Possibility of worldwide coral bleaching by 2056, new model maps show

26 Feb
In a new article in Nature Climate Change scientists from NOAA's Cooperative Institute for Marine and Atmospheric Studies show maps that illustrate how rising sea temperatures are likely to affect all coral reefs, including those in Polynesia, in the form of annual coral bleaching events under various different emission scenarios. Their results emphasize that without significant reductions in emissions most coral reefs on the planet are at risk for bleaching within the next several decades. Credit: Thomas Vignaud

In a new article in Nature Climate Change scientists from NOAA’s Cooperative Institute for Marine and Atmospheric Studies show maps that illustrate how rising sea temperatures are likely to affect all coral reefs, including those in Polynesia, in the form of annual coral bleaching events under various different emission scenarios. Their results emphasize that without significant reductions in emissions most coral reefs on the planet are at risk for bleaching within the next several decades. Credit: Thomas Vignaud

Many coastal areas who have or once had pristine coral reefs, rely on ecotourism for part of their income. But, once the reefs start to die out, the fish move away and the once sought-after snorkeling spot becomes a skeletal reef for the history books.

Coral reefs aren’t only beneficial economically, they also act as important carbon sinks, and homes and food for marine life. Their value cannot be measured with a price tag since they are a crucial part of the Earth’s ecosystem.

A study published today in Nature Climate Change by University of Miami Rosenstiel School of Marine & Atmospheric Science scientists shows how different levels of carbon emissions can cause coral bleaching. The study used recent data from the  Fifth Assessment Report of the Intergovernmental Panel on Climate Change (IPCC) to create climate models. Although some types of coral bleaching can be a localized seasonal event, coral bleaching in mass quantities is caused by water temperatures that are too warm. This is because the algae, or zooxanthellae, that live inside the coral skeleton and give it its color cannot tolerate the temperatures and become expelled from the coral. If too many zooxanthellae become expelled, the corals become malnourished and die.

The climate models showed that if current carbon emissions stay on the path they are currently on, then 74 percent of the worlds coral reefs may experience detrimental bleaching events.

Ruben van Hooidonk, Ph.D., from the Cooperative Institute for Marine and Atmospheric Studies (CIMAS) at the University of Miami and NOAA’s Atlantic Oceanographic and Meteorological Laboratory said that some reefs need more urgent attention.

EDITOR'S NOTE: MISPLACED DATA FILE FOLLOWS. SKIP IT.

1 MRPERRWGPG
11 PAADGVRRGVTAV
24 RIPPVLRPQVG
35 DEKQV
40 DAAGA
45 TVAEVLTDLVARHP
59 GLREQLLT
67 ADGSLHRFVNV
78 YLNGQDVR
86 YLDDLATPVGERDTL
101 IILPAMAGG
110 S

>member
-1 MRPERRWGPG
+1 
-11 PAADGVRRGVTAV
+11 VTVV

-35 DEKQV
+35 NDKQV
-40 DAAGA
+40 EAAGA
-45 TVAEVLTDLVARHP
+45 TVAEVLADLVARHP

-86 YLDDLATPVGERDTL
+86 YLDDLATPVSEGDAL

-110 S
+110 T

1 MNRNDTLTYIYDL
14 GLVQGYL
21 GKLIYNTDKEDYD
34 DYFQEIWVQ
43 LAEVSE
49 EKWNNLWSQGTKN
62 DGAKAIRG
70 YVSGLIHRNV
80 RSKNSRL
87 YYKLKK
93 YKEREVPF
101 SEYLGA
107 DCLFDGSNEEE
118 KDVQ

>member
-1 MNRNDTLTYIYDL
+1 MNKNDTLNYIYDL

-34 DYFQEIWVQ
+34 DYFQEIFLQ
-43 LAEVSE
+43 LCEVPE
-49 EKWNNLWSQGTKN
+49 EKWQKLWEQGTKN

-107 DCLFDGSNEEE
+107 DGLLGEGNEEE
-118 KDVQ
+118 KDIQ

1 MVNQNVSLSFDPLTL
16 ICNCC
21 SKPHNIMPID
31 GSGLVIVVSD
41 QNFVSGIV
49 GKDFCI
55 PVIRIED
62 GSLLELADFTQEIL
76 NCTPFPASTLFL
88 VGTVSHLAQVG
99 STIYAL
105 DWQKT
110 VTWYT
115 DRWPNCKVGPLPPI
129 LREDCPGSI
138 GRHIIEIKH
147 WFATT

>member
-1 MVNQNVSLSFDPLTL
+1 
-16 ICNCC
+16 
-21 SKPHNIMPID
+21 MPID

“Coral reefs in parts of the western Indian Ocean, French Polynesia and the southern Great Barrier Reef, have been identified as temporary refugia from rising sea surface temperatures,” Hooidonk said. “These locations are not projected to experience bleaching events annually until five or more years later than the median year of 2040, with one reef location in the Austral Islands of French Polynesia protected from the onset of annual coral bleaching conditions until 2056.”

Jeffrey Maynard, Ph.D., from the Centre de Recherches Insulaires et Observatoire de l’Environnement (CRIOBE) in Moorea, French Polynesia, says that there is still a little time to try to lower emissions, but it is running out.

“Our projections indicate that nearly all coral reef locations would experience annual bleaching later than 2040 under scenarios with lower greenhouse gas emissions.”  Maynard said. “For 394 reef locations (of 1707 used in the study) this amounts to at least two more decades in which some reefs might conceivably be able to improve their capacity to adapt to the projected changes.”

As history has shown, reducing carbon emissions takes a worldwide effort, which can of course be problematic. This study can perhaps serve as yet another wake up call to planet earth and the humans on it that climate change is real and action needs to be taken. . . fast.

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The study was funded by the Pacific Islands Climate Change Cooperative based in Hawaii, the U.S. National Research Council and CNRS.

AOML, a federal research laboratory, is part of NOAA’s Office of Oceanic and Atmospheric Research, located in Miami, Fla. AOML’s research spans hurricanes, coastal ecosystems, oceans and human health, climate studies, global carbon systems, and ocean observations. For more information, please visit http:/www.aoml.noaa.gov

CIMAS is a research institute based at the University of Miami, within the Rosenstiel School of Marine & Atmospheric Science. It serves as a mechanism to bring together the research resources of nine major public and private research universities in Florida and the U.S. Caribbean with those of NOAA in order to develop a Center of Excellence that is relevant to understanding the Earth’s oceans and atmosphere within the context of NOAA’s mission.  For more information, please visit http://cimas.rsmas.miami.edu/

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